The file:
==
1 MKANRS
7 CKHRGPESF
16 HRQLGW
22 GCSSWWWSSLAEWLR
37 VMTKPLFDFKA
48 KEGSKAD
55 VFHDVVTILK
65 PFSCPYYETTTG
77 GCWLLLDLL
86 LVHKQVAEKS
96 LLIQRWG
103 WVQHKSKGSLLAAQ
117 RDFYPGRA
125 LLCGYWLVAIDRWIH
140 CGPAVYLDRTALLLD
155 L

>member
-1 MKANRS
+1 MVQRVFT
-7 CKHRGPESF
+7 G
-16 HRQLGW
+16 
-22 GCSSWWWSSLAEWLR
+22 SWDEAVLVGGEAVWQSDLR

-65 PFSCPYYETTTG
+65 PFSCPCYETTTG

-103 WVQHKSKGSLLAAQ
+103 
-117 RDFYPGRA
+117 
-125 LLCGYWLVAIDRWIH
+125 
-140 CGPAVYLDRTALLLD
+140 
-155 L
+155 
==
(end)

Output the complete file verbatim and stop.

1 MKANRS
7 CKHRGPESF
16 HRQLGW
22 GCSSWWWSSLAEWLR
37 VMTKPLFDFKA
48 KEGSKAD
55 VFHDVVTILK
65 PFSCPYYETTTG
77 GCWLLLDLL
86 LVHKQVAEKS
96 LLIQRWG
103 WVQHKSKGSLLAAQ
117 RDFYPGRA
125 LLCGYWLVAIDRWIH
140 CGPAVYLDRTALLLD
155 L

>member
-1 MKANRS
+1 MVQRVFT
-7 CKHRGPESF
+7 G
-16 HRQLGW
+16 
-22 GCSSWWWSSLAEWLR
+22 SWDEAVLVGGEAVWQSDLR

-65 PFSCPYYETTTG
+65 PFSCPCYETTTG

-103 WVQHKSKGSLLAAQ
+103 
-117 RDFYPGRA
+117 
-125 LLCGYWLVAIDRWIH
+125 
-140 CGPAVYLDRTALLLD
+140 
-155 L
+155 